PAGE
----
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N2 - The biological activities and antitumor mechanism of an immunopotentiator, Ge-132, is reviewed herein. Ge-132 exhibited antitumor activity against certain syngeneic and allogeneic experimental tumors. It was shown that T-cells and macrophages were involved when tumor-bearing mice were protected by the compound. This protective effect could be transferred to tumor-bearing mice, not treated with the compound, by a macrophage fraction and serum specimens obtained from Ge-132-treated mice. Interferon γ (IFNγ) was detected in the circulation of Ge-132-treated mice and when sera obtained from Ge-132-treated mice were treated with anti-IFNγ antiserum in vitro, the antitumor activity was abolished. On the other hand, in mice treated with anti-IFNγ antiserum, Ge-132 did not induce serum IFN and failed to protect against death due to ascites tumor progression. The in vivo administration of monoclonal anti-Thy 1.2 antibody prevented the expression of the antitumor activity of Ge-132. However, serum specimens obtained from Ge-132-treated mice efectively inhibited the tumor growth of T-cell-depleted mice bearing ascites tumors. Since it has been reported that T-lymphocytes produce IFNγ, this suggested that Ge-132 may first stimulate T-cells to produce IFNγ in the expression of the observed antitumor efficacy. In addition, sera obtained from Ge-132-treated mice did not show any antitumor activity in mice depleted of macrophage functions. Additionally, passive transfer of macrophages from mice treated with these serum specimens to tumor-bearing mice also resulted in the inhibition of tumor growth. Pretreatment of these serum specimens with anti-INFγ antiserum effectively prevented the generation of cytotoxic macrophages. Also, tumor-bearing mice treated exogenously with this antiserum did not differ significantly in survival as compared to controls, despite the administration of Ge-132. Furthermore, the antitumor activity of Ge-132 was detected in NK cell-depleted mice. Therefore, the antitumor mechanism of Ge-132 in the murine ascites tumor system may be expressed as follows: (a) Ge-132 stimulates T-cells to induce IFNγ when mice are treated orally with the compound, (b) IFNγ activates macrophages to become cytotoxic, and (c) the cytotoxic macrophages eliminate tumor cells.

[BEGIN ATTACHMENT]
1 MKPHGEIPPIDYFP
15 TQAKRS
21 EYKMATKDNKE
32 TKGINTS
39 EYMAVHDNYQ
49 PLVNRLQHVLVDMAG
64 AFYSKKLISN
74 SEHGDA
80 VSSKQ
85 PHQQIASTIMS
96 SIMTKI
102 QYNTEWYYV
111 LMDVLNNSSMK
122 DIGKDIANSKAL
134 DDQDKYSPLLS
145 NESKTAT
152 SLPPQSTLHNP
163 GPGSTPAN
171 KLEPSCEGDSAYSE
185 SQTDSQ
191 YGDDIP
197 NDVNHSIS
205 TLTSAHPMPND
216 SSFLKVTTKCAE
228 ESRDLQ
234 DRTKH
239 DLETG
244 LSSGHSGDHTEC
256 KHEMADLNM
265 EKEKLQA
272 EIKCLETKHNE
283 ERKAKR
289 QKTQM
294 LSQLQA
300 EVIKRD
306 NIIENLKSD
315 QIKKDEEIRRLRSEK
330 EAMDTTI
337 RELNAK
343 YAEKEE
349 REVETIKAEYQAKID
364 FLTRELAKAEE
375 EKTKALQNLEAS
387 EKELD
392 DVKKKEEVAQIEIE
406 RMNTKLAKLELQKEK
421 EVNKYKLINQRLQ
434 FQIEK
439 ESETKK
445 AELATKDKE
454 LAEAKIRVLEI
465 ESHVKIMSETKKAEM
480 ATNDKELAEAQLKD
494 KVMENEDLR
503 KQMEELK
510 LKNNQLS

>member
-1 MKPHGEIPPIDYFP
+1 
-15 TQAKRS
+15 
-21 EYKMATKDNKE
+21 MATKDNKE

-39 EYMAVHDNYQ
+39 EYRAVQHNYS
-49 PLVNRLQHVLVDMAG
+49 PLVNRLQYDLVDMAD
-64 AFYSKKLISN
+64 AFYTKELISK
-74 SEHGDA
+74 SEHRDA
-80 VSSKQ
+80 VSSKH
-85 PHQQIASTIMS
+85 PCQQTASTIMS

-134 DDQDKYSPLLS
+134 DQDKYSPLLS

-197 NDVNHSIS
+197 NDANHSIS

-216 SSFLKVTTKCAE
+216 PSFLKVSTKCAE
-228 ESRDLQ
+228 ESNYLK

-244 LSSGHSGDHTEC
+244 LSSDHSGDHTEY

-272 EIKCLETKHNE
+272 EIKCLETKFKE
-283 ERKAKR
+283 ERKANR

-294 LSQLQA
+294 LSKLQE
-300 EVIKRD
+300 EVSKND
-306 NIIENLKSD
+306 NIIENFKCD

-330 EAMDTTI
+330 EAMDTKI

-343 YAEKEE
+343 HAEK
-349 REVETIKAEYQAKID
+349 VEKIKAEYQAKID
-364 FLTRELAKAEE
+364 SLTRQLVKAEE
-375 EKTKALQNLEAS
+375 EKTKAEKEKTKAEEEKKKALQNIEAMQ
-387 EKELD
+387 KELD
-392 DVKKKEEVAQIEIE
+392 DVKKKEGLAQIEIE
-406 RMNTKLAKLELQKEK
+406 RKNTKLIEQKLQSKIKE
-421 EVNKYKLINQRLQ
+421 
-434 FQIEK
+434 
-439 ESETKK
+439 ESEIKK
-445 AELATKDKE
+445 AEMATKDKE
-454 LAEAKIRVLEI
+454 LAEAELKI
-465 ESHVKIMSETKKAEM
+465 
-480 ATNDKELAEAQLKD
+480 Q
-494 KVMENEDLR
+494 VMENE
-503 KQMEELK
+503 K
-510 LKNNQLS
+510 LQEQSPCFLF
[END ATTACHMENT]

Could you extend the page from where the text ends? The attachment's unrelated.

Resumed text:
AB - The biological activities and antitumor mechanism of an immunopotentiator, Ge-132, is reviewed herein. Ge-132 exhibited antitumor activity against certain syngeneic and allogeneic experimental tumors. It was shown that T-cells and macrophages were involved when tumor-bearing mice were protected by the compound. This protective effect could be transferred to tumor-bearing mice, not treated with the compound, by a macrophage fraction and serum specimens obtained from Ge-132-treated mice. Interferon γ (IFNγ) was detected in the circulation of Ge-132-treated mice and when sera obtained from Ge-132-treated mice were treated with anti-IFNγ antiserum in vitro, the antitumor activity was abolished. On the other hand, in mice treated with anti-IFNγ antiserum, Ge-132 did not induce serum IFN and failed to protect against death due to ascites tumor progression. The in vivo administration of monoclonal anti-Thy 1.2 antibody prevented the expression of the antitumor activity of Ge-132. However, serum specimens obtained from Ge-132-treated mice efectively inhibited the tumor growth of T-cell-depleted mice bearing ascites tumors. Since it has been reported that T-lymphocytes produce IFNγ, this suggested that Ge-132 may first stimulate T-cells to produce IFNγ in the expression of the observed antitumor efficacy. In addition, sera obtained from Ge-132-treated mice did not show any antitumor activity in mice depleted of macrophage functions. Additionally, passive transfer of macrophages from mice treated with these serum specimens to tumor-bearing mice also resulted in the inhibition of tumor growth. Pretreatment of these serum specimens with anti-INFγ antiserum effectively prevented the generation of cytotoxic macrophages. Also, tumor-bearing mice treated exogenously with this antiserum did not differ significantly in survival as compared to controls, despite the administration of Ge-132. Furthermore, the antitumor activity of Ge-132 was detected in NK cell-depleted mice. Therefore, the antitumor mechanism of Ge-132 in the murine ascites tumor system may be expressed as follows: (a) Ge-132 stimulates T-cells to induce IFNγ when mice are treated orally with the compound, (b) IFNγ activates macrophages to become cytotoxic, and (c) the cytotoxic macrophages eliminate tumor cells.